• Hardcover: 296 pages
  • Publisher: Oxford University Press; 1 edition (August 26, 2009)
  • Language: English
  • ISBN-10: 0195376137
  • ISBN-13: 978-0195376135
  • Product Dimensions: 9.3 x 1.1 x 6.1 inches
  • Shipping Weight: 1.2 pounds (View shipping rates and policies)
  • Average Customer Review: 4.7 out of 5 stars  See all reviews (3 customer reviews)
  • Amazon Best Sellers Rank: #1,758,377 in Books (See Top 100 in Books)

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Format: Hardcover Verified Purchase
One source of knowledge which has often been described as part of the 'occult' sciences is hermeticism. Hermeticism is a set of philosophical and religious beliefs attributed to the mythic character known to us as 'Hermes Trismegistos'

Much of what the medieval West knew of Hermes and Hermeticism came to it through The Islamic world. This book discusses how the figure of Hermes was adopted and adapted by the early Muslim Arabs, and how his teachings were accepted and he came to be viewed as a true prophet.

The Arabic hermetic works claimed to explain the secrets of the universe, laws governing nature and how to make elixirs which could prolong one's life. Therefore, they were much sought after and collected in great quantities throughout the vast libraries of the Islamic world.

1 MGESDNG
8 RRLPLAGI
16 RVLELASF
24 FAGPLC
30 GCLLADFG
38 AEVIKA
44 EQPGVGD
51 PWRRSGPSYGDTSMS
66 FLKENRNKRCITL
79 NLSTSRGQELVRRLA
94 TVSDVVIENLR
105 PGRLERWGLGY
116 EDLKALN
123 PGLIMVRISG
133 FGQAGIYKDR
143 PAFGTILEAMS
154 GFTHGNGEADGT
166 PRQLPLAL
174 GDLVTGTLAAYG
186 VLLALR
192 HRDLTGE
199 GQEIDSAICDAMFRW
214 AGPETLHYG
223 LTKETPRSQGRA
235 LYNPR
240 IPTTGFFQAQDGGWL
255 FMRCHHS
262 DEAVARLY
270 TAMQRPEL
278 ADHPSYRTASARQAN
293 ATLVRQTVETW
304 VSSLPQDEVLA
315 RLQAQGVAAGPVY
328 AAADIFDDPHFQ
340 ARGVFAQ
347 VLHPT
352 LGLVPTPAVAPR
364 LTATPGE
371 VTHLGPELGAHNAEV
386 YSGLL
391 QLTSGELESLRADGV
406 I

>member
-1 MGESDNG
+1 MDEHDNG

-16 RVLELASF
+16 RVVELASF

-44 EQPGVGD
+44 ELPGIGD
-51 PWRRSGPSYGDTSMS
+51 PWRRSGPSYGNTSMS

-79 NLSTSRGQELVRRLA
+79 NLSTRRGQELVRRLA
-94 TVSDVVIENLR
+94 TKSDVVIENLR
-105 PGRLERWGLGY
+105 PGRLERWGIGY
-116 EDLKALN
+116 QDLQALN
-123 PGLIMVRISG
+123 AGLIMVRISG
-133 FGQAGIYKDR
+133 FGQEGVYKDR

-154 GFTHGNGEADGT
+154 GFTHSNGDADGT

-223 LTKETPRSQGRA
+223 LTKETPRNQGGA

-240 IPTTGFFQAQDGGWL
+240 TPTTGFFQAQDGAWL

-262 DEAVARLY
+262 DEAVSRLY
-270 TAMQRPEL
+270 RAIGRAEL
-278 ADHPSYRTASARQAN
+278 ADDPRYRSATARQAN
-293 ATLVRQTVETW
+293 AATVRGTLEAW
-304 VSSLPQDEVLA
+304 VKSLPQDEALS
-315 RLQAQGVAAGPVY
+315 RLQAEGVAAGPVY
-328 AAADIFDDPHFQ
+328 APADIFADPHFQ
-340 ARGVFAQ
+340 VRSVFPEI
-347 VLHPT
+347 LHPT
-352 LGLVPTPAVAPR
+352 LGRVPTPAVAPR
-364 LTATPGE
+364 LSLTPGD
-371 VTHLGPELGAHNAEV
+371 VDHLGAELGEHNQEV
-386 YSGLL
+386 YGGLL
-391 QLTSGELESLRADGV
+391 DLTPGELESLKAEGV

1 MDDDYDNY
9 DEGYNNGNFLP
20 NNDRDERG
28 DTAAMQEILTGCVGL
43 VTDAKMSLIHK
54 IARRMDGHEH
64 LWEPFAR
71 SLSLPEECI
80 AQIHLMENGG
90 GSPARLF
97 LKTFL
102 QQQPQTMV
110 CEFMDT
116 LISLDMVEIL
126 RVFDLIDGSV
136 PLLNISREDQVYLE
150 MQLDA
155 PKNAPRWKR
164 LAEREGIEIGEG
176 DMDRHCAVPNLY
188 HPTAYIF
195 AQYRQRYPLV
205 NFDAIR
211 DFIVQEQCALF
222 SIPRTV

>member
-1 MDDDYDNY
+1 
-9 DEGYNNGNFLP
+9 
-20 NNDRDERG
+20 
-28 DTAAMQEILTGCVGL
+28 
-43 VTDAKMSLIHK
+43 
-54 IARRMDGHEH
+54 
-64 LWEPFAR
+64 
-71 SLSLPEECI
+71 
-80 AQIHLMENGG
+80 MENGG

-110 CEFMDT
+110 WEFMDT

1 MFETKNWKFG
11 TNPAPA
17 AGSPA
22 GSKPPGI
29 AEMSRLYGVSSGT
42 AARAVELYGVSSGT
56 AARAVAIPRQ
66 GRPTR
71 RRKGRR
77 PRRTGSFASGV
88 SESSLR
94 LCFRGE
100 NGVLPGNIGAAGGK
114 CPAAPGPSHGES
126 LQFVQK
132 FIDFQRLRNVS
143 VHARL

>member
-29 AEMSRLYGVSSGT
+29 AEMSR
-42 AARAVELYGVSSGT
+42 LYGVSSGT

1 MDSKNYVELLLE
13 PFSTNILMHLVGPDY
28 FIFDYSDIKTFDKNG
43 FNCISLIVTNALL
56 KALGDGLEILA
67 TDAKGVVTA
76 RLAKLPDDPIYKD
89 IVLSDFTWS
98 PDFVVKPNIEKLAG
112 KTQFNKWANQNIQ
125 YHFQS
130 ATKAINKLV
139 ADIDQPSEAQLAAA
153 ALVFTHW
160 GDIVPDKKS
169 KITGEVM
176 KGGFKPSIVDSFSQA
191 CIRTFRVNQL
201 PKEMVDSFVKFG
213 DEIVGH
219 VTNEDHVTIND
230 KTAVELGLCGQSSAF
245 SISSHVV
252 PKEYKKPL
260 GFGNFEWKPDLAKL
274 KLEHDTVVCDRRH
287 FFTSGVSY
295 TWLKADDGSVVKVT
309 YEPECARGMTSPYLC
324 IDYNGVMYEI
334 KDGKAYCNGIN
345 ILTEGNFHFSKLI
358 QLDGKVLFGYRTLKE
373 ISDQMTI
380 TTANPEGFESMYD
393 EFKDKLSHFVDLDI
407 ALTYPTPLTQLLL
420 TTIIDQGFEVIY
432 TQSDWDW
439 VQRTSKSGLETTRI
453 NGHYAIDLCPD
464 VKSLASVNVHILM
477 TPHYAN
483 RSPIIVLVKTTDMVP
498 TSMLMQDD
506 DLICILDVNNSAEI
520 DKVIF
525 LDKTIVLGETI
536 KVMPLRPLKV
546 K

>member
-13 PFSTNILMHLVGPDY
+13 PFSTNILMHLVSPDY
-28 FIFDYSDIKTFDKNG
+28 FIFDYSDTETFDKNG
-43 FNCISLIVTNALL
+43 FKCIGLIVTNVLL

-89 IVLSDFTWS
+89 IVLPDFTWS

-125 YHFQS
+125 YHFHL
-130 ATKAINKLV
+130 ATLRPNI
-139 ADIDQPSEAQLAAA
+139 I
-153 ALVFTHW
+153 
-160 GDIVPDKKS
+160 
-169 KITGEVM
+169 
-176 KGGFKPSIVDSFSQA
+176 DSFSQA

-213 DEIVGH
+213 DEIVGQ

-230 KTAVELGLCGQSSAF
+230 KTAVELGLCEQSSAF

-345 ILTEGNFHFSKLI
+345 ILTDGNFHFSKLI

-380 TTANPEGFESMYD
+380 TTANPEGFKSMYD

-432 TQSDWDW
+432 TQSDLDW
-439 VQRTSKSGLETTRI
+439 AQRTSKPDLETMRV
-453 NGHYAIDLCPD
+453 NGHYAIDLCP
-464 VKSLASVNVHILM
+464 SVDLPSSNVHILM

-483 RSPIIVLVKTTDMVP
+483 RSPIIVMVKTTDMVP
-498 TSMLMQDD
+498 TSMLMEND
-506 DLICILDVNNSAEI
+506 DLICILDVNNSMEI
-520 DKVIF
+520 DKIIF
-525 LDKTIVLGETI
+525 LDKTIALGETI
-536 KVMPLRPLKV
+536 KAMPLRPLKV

Indeed, the hermetic tradition was a living one until only comparatively recently, with the onset of colonialism.

All in all, a very interesting book on a subject that deserves to be much more widely known.
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Format: Hardcover
I had this book on my radar for months before it finally reached print. The Historical reception of the the Hermetic Corpus and the history of Hermes as patron of Science, Medicine, Astrology and Magic is a bit of an obsession of mine. One of the key dark areas in the study of the life and times of Hermes is just how it was that a Hellenistic hybrid of an ancient Egytptian deity became such a key figure in the heart and literature of the Islamic Golden age. I must say that I was hoping for a bit more when I first cracked open the book and read the introduction, that Van Bladel is planning another, follow-up work called "The Arabic Hermetica," that will cover more of the actual Arabic texts that bear Hermes name. Kevin sir, if you happen to read this, I am eagerly awaiting your follow-up study!